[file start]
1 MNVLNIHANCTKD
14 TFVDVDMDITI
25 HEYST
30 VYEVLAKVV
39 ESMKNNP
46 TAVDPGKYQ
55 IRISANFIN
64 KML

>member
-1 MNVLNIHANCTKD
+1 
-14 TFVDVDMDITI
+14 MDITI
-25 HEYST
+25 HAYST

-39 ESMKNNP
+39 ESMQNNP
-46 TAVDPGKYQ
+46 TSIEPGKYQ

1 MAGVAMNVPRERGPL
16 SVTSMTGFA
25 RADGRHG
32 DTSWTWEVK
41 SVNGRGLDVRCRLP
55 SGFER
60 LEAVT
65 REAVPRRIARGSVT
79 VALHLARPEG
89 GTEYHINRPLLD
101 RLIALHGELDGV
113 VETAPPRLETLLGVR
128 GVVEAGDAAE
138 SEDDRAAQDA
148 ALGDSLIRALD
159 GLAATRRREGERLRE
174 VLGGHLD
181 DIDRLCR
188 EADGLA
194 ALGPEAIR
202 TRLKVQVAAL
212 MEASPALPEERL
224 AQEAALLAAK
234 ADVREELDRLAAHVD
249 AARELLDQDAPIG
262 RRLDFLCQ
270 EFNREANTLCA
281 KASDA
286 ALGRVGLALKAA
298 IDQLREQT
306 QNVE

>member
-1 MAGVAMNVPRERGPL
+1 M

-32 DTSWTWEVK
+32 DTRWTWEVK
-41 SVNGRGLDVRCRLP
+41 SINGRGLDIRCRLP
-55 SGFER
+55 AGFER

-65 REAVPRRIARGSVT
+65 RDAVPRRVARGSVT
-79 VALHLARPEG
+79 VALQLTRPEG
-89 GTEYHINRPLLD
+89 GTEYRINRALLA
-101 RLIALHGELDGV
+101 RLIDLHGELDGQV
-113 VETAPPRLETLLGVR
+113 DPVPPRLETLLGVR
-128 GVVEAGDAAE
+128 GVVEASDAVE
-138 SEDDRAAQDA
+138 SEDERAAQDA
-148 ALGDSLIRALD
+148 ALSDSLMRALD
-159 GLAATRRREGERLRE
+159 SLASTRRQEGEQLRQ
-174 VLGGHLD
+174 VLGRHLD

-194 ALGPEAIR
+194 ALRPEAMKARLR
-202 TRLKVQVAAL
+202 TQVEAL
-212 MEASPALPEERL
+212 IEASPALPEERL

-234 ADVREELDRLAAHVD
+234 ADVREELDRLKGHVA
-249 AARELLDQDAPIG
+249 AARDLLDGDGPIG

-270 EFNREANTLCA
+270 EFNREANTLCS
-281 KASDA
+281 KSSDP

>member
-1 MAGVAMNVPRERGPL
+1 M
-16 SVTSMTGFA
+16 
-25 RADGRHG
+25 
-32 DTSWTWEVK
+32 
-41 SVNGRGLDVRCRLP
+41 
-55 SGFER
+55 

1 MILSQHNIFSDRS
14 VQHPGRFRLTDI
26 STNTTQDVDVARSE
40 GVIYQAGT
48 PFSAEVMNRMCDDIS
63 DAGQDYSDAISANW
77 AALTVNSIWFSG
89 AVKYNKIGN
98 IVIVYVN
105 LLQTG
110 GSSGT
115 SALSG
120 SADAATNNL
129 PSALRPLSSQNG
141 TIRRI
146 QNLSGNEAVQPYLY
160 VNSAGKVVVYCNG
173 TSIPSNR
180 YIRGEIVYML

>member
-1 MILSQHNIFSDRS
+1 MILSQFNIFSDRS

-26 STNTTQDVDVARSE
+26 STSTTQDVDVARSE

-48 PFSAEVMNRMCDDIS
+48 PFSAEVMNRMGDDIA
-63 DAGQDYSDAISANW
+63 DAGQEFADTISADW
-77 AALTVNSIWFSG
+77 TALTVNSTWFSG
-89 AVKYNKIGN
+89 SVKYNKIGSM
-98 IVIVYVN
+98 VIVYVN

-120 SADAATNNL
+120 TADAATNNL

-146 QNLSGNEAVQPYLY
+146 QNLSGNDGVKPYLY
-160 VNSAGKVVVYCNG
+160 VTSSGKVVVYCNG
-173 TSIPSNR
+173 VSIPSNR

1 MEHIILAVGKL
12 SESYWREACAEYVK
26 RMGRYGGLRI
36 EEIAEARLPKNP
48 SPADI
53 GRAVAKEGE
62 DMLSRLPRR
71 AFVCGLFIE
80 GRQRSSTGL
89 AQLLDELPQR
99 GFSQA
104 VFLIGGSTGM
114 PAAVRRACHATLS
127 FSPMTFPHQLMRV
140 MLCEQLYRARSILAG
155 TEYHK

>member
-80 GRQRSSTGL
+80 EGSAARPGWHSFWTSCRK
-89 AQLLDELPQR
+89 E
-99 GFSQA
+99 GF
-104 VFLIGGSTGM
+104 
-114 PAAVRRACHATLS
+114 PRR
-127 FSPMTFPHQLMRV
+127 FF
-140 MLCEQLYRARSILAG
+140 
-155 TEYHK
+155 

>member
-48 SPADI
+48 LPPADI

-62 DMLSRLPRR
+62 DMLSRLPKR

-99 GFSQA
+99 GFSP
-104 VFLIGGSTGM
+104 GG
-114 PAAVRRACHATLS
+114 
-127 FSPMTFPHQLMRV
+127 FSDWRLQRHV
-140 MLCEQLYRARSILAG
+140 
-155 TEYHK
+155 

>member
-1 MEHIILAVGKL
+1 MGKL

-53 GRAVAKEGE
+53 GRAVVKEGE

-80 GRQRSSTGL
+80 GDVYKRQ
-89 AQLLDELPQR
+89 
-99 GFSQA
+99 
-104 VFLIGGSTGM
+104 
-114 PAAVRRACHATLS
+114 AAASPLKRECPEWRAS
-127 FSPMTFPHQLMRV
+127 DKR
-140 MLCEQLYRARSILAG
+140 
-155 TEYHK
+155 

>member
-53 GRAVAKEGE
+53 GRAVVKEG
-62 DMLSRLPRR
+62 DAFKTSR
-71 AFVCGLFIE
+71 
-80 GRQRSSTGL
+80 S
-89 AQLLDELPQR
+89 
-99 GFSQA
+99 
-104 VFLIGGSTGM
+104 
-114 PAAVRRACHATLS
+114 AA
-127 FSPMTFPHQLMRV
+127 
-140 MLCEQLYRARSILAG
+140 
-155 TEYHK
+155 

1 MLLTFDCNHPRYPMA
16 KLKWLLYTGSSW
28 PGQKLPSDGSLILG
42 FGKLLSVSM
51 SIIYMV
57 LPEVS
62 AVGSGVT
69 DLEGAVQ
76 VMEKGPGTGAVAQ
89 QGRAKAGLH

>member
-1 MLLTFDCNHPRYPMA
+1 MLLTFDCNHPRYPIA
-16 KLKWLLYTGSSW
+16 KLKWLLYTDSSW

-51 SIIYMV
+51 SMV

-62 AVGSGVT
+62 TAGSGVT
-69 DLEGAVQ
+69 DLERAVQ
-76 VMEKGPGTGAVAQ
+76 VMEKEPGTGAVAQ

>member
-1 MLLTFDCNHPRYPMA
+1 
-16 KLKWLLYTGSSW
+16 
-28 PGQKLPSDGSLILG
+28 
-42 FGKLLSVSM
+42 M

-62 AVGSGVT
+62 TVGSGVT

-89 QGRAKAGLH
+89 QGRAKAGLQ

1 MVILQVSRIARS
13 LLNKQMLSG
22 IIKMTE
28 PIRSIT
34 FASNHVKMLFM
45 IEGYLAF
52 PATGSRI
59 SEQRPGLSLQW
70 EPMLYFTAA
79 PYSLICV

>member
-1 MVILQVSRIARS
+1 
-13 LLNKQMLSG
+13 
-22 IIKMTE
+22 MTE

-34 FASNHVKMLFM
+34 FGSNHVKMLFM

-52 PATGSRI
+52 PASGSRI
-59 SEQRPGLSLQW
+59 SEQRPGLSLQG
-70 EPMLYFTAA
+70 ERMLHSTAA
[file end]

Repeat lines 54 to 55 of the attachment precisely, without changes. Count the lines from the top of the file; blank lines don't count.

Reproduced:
-32 DTSWTWEVK
+32 DTRWTWEVK